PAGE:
Dear Color Crew is a recurring blog post where we answer hair-related questions—no matter how hairy they may be—from readers like you. Got a question? Go to Madison-Reed.com/color-crew to get in touch with our team of professional colorists.
Dear Color Crew,
I need to color my grays every few weeks—but I don’t want to have to color my hair every time. How do I ONLY color my grays?
We get asked this a lot, and we love this question because it’s one of the most important things to know when coloring your own hair: you should NOT color your whole head every time you need to cover your grays or touch up your roots. This is because previously colored hair can be a bit more porous, which means it accepts color faster. Repeatedly coloring your hair every time you need to do your roots will actually make the color on your mid-lengths and ends look dull and too dark, causing your color to become oversaturated. With that in mind, we have more than a few fantastic ways to cover your grays without coloring the rest of your hair to keep your color looking gorgeous...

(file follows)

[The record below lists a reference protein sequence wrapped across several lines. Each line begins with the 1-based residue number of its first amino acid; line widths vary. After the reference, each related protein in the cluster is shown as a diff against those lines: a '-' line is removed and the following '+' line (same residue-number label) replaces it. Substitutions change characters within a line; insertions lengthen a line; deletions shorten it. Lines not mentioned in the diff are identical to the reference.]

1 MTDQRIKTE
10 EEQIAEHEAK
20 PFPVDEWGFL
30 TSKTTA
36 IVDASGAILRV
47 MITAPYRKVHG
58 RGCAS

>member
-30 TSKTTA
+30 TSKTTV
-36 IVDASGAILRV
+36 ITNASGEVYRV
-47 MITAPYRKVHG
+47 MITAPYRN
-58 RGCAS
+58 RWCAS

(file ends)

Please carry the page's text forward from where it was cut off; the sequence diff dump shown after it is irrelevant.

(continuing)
How To Touch Up Your Roots With Permanent Color
The best way to get long-lasting coverage on your new growth and grays is by simply touching up your roots without adding color to the rest of your hair. We promise, this is not as complicated as it may sound. Here are tips to touch up like a pro:
- Use a comb to section your hair into 4 parts. Secure with clips. This makes it easier to saturate each section thoroughly.
- For precise application, we recommend using a bowl and brush rather than applying with just the bottle.
- Start applying where you see the most gray hair, and where your grays are more resistant to color. This is usually at the front hairline and at the natural part of your hair.
- Using the pointed end of your brush or a comb, create thin sections of hair, flipping them as you would a page in a book. Apply the color at the root, then flip a thin section over, and do the next, etc.
- When coloring new growth, you usually only have to color ½ inch or less.
- Be generous with your color. Saturation is key to great coverage.
- If you want to refresh the color on your mid-lengths and ends at the same time, you can apply Color Reviving Gloss in a shade that complements your color. Just apply the gloss starting where you stopped your root color. Don’t worry if they overlap! You’ll want the permanent color to process on your roots for 35-45 minutes, and the gloss to process for up to 35 minutes.